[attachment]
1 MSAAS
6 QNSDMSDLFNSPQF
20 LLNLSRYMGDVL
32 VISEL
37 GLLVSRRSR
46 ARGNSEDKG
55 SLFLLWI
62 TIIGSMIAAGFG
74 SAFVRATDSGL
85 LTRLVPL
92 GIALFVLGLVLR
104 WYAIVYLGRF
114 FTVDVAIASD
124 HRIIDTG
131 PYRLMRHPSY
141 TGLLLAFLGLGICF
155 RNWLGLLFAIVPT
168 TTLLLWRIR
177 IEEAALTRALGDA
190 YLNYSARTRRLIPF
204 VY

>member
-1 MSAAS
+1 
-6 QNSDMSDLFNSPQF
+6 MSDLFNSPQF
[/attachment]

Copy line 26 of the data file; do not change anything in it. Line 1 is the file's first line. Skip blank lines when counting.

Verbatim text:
+6 MSDLFNSPQF